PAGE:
- The Washington Times - Saturday, July 19, 2003

The White House yesterday released newly declassified intelligence and dispatched a senior administration official to explain how erroneous material ended up in the State of the Union address.

The intelligence declassified yesterday — portions of the October 2002 National Intelligence Estimate (NIE), a U.S. intelligence summary based on the work of six agencies — asserts “compelling evidence” that Iraqi dictator Saddam Hussein was “intent on acquiring” nuclear-weapons material.

But the excerpts from the NIE include an “alternative view” from the State Department’s Bureau of Intelligence and Research (INR) that states in a footnote: “The claims of Iraqi pursuit of natural uranium in Africa are, in INR’s assessment, highly dubious.”

“We lack specific information on many key aspects of Iraq’s [weapons of mass destruction] program,” the CIA and other intelligence agencies concluded, according to the excerpts.

The senior administration official said Mr. Bush never saw this footnote, but would not be expected to since he was leaving it to his team to draft his speech and check the facts in it.

“We have experts who work for the national-security adviser who know this information, who understand this information. He relies upon his administration, the CIA themselves as well, to give their best judgments,” the official said.

At issue are 16 words the president uttered in his Jan. 28 State of the Union address: “The British government has learned that Saddam Hussein recently sought significant quantities of uranium from Africa.”

The British intelligence, which was included in the NIE, was later found to be based in part on forged documents, and the White House for the last two weeks has sought to make clear that the president was not aware the information was false.

“The president was comfortable at the time based on the information that was provided in the NIE,” a senior administration official told reporters at the White House in an often-heated, 90-minute briefing.

“The president of the United States is not a fact-checker. … He did not know that” the 16 words had been deemed “highly dubious” by the State Department, the official said.

The White House apparently released the summary because it catalogues Saddam’s clear drive to acquire nuclear weapons and sets out evidence that “Iraq has maintained its chemical weapons effort, energized its missile program and invested more heavily in biological weapons” in the years following the 1998 expulsion of U.N. weapons inspectors.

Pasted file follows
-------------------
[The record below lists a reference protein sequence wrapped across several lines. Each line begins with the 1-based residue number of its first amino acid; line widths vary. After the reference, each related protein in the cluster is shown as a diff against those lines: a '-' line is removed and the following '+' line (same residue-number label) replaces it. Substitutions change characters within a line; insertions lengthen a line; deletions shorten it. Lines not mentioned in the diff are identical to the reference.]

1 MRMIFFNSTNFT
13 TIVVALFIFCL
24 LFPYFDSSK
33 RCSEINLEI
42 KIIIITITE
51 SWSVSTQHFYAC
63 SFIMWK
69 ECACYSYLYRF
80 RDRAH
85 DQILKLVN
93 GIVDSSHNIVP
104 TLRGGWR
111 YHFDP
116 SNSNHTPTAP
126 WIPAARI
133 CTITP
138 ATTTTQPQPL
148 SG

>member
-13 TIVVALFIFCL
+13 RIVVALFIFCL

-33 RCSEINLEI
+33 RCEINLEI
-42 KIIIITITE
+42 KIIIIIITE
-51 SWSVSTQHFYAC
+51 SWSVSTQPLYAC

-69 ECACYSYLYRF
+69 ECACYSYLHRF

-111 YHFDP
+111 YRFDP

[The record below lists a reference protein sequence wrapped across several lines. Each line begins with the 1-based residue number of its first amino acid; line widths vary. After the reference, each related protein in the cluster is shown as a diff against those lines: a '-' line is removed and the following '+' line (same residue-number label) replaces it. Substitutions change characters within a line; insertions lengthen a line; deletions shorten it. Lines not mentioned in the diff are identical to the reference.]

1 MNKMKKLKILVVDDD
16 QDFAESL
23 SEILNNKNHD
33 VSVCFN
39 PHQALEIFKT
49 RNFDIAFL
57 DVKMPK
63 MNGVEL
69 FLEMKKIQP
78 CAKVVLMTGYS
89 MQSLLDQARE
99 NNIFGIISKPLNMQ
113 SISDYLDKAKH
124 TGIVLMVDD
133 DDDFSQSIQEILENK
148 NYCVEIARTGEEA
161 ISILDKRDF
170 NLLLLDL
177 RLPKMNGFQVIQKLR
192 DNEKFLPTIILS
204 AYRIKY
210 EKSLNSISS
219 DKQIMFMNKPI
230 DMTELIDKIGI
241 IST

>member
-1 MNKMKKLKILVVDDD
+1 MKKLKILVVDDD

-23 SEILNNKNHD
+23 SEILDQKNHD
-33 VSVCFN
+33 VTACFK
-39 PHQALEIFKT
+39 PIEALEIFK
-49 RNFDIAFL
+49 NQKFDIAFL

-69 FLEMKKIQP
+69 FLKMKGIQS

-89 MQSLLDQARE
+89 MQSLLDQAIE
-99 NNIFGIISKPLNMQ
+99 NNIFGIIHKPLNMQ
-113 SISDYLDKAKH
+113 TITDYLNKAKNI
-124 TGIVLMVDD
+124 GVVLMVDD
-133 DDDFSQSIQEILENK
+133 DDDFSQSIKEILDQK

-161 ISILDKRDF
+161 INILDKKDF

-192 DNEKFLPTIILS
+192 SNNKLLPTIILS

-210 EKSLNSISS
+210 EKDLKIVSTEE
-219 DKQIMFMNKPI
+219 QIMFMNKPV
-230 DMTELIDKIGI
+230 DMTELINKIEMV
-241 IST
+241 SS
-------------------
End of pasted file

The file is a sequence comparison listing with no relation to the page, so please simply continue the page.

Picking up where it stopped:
The eight pages of excerpts — from the 90-page NIE — assert “high confidence” that Saddam’s regime “could make a nuclear weapon in months to a year once it acquires sufficient weapons-grade fissile material.”

The summary said that “most agencies believe that Saddam’s personal interest in and Iraq’s aggressive attempts” to obtain nuclear-weapons materials “provide compelling evidence that Saddam is reconstituting a uranium-enrichment effort for Baghdad’s nuclear-weapons program.”

British Prime Minister Tony Blair, in the middle of a media firestorm over the erroneous intelligence, and Mr. Bush both said on Thursday that they have no doubt Saddam was reconstituting his nuclear-weapons program.

Mr. Blair reiterated that other intelligence gathered by the nation’s security agencies indicated that Iraq had sought to buy uranium from Niger. He also noted that Iraq purchased about 270 tons of uranium from Niger in the 1980s.

In the excerpts, the majority of security agencies conclude that Baghdad “if left unchecked … probably will have a nuclear weapon during this decade,” even if it were unable to acquire weapons-grade material. The documents also cite unsubstantiated reports that Iraq was trying to buy uranium from three African countries: Niger, Somalia and possibly Congo.

“Although we assess that Saddam does not yet have nuclear weapons or sufficient material to make any, he remains intent on acquiring them,” the intelligence assessment said. Most U.S. intelligence agencies, it continued, “assess that Baghdad started reconstituting its nuclear program about the time that inspectors departed — December 1998.”

The senior administration official said it is not unusual for security agencies to differ over intelligence and viewpoints. While the “alternative view” is included, the report itself represents the consensus of the agencies.

“When you get all six agencies, you take dissent into consideration, you note their dissent, but there is a majority judgment that’s made. It was made in this case, and that’s why it was relied upon,” the official said.

In one passage of the INR’s dissent, the bureau states: “The activities we have detected do not, however, add up to a compelling case that Iraq is currently pursuing … an integrated and comprehensive approach to acquire nuclear weapons.”

The White House also sought to put to rest the notion that Mr. Bush had doubts about the veracity of the intelligence.

“I can’t speak for everybody on the White House complex, but if you’re asking did people know about the forged documents before the State of the Union in the White House, the answer to the question is, no,” the official said.

CIA Director George J. Tenet has taken responsibility for the inclusion of the 16 words, saying that he should have insisted the offending sentence be removed from a draft of Mr. Bush’s speech sent to his agency for review.

The Bush official said yesterday that National Security Council weapons expert Bob Joseph “is responsible for that section of fact-checking.”

“He did what his job requires him to do on any speech, and that is to verify it with the CIA. That conversation took place.”


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